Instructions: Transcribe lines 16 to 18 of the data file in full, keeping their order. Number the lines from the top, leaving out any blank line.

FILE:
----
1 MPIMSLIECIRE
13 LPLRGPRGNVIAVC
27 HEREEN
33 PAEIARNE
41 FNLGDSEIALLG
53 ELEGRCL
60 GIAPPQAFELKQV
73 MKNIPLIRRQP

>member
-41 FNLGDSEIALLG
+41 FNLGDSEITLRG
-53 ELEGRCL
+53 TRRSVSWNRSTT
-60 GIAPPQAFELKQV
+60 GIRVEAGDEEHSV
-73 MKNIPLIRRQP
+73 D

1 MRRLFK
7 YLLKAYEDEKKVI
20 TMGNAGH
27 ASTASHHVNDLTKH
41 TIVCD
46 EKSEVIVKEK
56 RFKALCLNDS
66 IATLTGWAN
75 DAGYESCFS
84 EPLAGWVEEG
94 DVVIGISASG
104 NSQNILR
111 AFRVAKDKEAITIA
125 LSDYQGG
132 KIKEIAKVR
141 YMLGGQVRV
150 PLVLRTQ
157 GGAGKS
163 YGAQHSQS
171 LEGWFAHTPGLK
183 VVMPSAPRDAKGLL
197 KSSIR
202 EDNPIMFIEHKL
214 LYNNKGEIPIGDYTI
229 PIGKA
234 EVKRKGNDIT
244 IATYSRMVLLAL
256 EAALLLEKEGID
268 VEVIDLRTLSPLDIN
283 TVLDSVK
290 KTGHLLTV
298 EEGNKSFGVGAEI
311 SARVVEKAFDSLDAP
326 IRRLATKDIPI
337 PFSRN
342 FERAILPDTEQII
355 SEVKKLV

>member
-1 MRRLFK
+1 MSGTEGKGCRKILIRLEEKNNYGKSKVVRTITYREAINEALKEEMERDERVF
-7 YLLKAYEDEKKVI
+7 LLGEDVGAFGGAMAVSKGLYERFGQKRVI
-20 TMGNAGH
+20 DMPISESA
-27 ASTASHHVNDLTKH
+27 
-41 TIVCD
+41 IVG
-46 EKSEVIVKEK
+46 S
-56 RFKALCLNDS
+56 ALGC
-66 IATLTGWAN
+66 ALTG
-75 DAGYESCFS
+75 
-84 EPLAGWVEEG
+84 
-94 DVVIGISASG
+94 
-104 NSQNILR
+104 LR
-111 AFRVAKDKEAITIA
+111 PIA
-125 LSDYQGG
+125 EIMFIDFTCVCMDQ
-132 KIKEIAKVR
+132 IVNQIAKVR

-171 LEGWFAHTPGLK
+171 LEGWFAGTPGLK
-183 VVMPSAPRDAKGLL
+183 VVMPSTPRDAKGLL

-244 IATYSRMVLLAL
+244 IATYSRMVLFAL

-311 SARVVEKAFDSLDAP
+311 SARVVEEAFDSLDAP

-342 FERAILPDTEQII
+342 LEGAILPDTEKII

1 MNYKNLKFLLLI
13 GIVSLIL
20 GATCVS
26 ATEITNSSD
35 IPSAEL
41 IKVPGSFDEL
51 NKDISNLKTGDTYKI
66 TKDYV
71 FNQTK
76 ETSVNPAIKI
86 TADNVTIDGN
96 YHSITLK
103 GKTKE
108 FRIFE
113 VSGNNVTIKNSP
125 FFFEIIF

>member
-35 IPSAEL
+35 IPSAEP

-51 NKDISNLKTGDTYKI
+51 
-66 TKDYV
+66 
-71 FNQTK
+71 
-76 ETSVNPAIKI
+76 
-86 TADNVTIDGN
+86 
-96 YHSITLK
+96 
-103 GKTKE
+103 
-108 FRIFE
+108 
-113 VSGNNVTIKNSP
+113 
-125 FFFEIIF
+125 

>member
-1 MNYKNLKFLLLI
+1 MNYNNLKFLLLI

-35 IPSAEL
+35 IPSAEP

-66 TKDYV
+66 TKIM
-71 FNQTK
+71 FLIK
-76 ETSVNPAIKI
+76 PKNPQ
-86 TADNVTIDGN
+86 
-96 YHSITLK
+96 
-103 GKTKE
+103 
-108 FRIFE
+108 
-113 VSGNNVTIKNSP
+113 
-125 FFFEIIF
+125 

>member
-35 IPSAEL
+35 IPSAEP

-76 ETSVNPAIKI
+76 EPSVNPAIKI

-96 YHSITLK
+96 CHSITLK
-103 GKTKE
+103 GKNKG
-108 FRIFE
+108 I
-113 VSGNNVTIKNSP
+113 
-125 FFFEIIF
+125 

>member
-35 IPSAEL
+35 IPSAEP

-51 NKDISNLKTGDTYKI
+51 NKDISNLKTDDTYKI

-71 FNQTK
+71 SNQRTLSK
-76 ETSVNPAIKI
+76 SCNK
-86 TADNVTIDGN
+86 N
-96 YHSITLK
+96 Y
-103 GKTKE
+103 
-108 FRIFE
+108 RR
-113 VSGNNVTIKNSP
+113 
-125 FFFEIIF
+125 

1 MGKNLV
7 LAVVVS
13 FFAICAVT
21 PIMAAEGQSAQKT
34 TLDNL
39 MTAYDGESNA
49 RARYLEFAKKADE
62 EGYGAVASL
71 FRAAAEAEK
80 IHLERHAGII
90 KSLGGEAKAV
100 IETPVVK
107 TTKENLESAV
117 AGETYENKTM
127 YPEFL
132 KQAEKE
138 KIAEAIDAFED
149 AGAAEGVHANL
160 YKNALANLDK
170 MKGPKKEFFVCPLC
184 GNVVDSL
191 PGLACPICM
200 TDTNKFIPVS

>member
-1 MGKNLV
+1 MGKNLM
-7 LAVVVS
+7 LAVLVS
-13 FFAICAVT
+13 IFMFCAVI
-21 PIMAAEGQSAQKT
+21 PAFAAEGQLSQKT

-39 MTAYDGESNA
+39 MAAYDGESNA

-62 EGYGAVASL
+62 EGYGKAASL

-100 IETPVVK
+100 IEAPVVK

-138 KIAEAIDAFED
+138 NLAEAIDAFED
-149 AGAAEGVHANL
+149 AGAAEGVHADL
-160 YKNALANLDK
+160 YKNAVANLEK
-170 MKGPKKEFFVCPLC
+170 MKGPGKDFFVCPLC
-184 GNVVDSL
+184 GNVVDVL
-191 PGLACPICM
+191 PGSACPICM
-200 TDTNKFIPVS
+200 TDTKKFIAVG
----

-73 MKNIPLIRRQP
+73 D

1 MRRLFK